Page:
Mt Resilience uses AR to help you prepare for disaster

By Amy Edwards

28 October 2020

5 minute read

An inforgraphic that shows Mt Resilience

Take a trip and pick up some tips while undertaking the Augmented Reality (AR) experience that is Mt Resilience.

I’m excited about Augmented Reality (AR). Because unlike Virtual Reality, which closes the world out, AR allows individuals to be present in the world but hopefully allows an improvement on what’s happening presently. – Tim Cook, CEO of Apple

To prepare people for more frequent and extreme weather events, our researchers have teamed up with the ABC to embrace Augmented Reality (AR).

Launched last night on the ABC, Mt Resilience is an AR experience developed to accompany the three-part series: Big Weather (and how to survive it).

All from a handy mobile phone, users get to unlock interactive stories researched by our experts and those at the Bureau of Meteorology (BOM).

Why use Augmented Reality when preparing people for disaster?

According to the ABC’s Emma Morris, AR is an experiential storytelling medium that layers digital content over a real-world environment.

But there’s also webAR. With webAR, AR is delivered instantly to mobile devices through a web browser, instead of an app like traditional AR. It makes AR experiences more accessible to mainstream audiences. Emma said the use of webAR skyrocketed in 2020.

She quotes a recent study that found AR experiences delivered almost double (1.9 times) the levels of engagement compared to their non-AR equivalent. She said as  her team pitched the project at the start of 2020, Google had measured a 25x increase in the use of WebAR.

With webAR, audiences can simply open Mt Resilience via a live link or QR code.

A firetruck on fire

Mt Resilience lets you experience catastrophic fire danger.

A day on Mt Resilience

As Mt Resilience host and actress Ursula Yovich says: “It’s no utopia.” On a typical day in Mt Resilience, you could face heatwaves, drought-induced dust storms, and catastrophic fire danger. You could also experience hazardous air quality due to bushfires, severe storms, damaging wind, lightning, hail and flooding.

And that’s all before breakfast.

But it needn’t end in disaster. If you – and many others in the community, business and government –work together to do the necessary planning for resilience. So slip on your Survivor bandana, pack your water bottle and trusty compass for a tour around Mt Resilience.

But be warned, you can probably leave the picnic at home.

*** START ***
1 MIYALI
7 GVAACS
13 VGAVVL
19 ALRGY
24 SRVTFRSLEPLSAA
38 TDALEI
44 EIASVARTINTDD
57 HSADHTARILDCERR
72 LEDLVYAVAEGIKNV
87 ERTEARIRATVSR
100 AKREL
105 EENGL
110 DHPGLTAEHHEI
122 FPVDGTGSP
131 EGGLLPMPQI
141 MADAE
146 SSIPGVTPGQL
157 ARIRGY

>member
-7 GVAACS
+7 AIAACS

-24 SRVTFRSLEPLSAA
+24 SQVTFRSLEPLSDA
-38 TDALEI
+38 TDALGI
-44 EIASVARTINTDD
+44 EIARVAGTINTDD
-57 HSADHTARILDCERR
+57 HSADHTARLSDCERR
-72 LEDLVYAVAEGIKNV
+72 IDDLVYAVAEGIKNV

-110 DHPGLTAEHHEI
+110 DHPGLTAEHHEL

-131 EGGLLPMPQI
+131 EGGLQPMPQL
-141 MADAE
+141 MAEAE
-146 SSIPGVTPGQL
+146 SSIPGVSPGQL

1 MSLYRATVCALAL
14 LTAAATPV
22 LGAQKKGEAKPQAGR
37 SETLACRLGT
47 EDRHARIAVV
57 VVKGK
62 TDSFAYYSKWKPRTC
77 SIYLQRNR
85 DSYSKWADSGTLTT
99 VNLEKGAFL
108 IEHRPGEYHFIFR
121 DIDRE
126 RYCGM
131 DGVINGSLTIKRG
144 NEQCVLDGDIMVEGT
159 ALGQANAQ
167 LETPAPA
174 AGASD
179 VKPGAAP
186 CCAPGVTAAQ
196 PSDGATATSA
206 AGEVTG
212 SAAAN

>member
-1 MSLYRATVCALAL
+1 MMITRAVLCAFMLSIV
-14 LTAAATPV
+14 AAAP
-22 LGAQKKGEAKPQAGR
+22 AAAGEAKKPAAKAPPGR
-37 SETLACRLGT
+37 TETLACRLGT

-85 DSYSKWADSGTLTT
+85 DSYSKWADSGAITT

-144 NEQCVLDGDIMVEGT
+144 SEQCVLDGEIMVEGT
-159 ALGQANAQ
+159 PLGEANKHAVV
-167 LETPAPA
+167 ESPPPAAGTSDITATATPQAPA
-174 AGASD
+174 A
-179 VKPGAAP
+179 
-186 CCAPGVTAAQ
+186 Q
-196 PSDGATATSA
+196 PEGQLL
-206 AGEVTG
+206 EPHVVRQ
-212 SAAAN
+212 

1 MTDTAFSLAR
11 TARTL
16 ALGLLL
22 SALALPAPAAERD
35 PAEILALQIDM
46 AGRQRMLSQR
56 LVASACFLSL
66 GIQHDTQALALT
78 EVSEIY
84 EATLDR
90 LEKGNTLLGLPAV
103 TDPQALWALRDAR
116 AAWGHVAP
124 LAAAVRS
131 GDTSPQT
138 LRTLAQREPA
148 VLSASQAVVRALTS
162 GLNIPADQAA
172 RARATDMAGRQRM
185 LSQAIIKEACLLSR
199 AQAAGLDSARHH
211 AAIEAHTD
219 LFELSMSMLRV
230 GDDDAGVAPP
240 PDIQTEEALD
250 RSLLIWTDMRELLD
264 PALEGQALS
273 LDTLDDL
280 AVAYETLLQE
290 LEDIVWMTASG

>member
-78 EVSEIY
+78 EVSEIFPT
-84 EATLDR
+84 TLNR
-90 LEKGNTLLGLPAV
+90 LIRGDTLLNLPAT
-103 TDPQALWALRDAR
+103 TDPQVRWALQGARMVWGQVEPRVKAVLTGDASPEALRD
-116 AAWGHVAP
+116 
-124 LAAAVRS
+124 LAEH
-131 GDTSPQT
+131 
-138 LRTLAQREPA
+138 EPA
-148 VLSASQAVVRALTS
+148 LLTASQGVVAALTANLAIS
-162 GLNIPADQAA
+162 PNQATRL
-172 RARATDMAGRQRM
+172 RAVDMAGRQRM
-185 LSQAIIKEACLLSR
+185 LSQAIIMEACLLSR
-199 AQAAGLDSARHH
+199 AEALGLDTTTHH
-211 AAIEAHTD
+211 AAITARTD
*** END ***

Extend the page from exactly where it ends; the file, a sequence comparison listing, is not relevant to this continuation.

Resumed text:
A changing future

ABC’s Big Weather series highlights a national conversation on how Australians can prepare, survive and thrive through more frequent extreme weather events.

Additionally, it’s important to rigorously interrogate the overall story of Mt Resilience and the key solutions presented for each extreme weather event.

So that’s what leading experts and a core team of scientists did. The ABC sought extensive consultation with us and BOM to ensure the accompanying stylised AR experience was scientifically correct. The intricate 3D modelling brings the town to life reflects real-world weather phenomena and challenges.

Indigenous artist Blak Douglas also helped the team visualise Indigenous concepts. He plays Yidaki on the soundtrack.

Dr Tim Muster, our Adaptive Liveable Cities team leader, led our group of experts. They consulted with the ABC on topics including integrated urban systems for cities, sustainability and resilience, preparing for and recovery after disaster and bushfire and storm-resistant house design.

Our team provided advice on bushfire-resistant housing. Image: ABC

Building resilience

The program aims to build resilience in audiences. It reinforces that everyone has a role to play when it comes to preparing for extreme weather events in real-life.

Dr Deborah O’Connell is our Understanding and Preparing For Disaster expert. She said taking action to reduce vulnerability to disaster by managing risks needs to be done by everyone.

The adaptation and innovation showcased in Mt Resilience show some of the concrete ways in which decisions and actions can be taken by everyone. They include householders, communities, governments, planners, the insurance and finance industries, and a range of other businesses. All can plan and co-ordinate things in different ways.

This is how a town can create great opportunities for connected communities, nature-based solutions, jobs and a thriving local economy during the good times. A community can do this while being fully prepared to withstand extreme weather events without suffering great loss and harm.

You can go to Mt Resilience too

The Mt Resilience creators hope the experience will be a relatable and positive conversation starter for all Australians. It gives insight into a world where we have learnt to adapt to extreme weather and made the necessary changes to live with our changing climate.

So take a walk around Mt Resilience – or maybe a run. And if you are feeling particularly brave, trigger a disaster and see the response up close.

There are many sections of the Mt Resilience region to explore. They include the Fire Resilience House, Indigenous Land Management, Severe Storm and Greendale Suburb.

It’s guaranteed to be a trip.